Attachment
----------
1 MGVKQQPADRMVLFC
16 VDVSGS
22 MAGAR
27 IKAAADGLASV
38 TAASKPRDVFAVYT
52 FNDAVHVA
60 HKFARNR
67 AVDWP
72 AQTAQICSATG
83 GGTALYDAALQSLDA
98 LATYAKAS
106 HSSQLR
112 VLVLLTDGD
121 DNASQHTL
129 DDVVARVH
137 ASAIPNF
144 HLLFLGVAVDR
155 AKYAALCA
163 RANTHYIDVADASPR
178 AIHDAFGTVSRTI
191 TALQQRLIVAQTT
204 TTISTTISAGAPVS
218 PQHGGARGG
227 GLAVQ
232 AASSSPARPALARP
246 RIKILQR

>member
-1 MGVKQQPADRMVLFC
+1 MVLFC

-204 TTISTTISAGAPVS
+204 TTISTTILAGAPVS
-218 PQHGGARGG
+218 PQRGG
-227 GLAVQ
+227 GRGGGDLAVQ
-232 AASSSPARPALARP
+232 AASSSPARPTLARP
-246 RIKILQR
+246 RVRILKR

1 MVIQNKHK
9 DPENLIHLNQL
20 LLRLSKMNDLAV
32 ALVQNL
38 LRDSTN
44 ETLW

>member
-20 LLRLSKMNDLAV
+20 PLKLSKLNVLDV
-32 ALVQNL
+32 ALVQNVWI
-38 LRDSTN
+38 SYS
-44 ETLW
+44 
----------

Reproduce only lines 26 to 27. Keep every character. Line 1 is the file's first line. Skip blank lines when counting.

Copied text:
246 RIKILQR

>member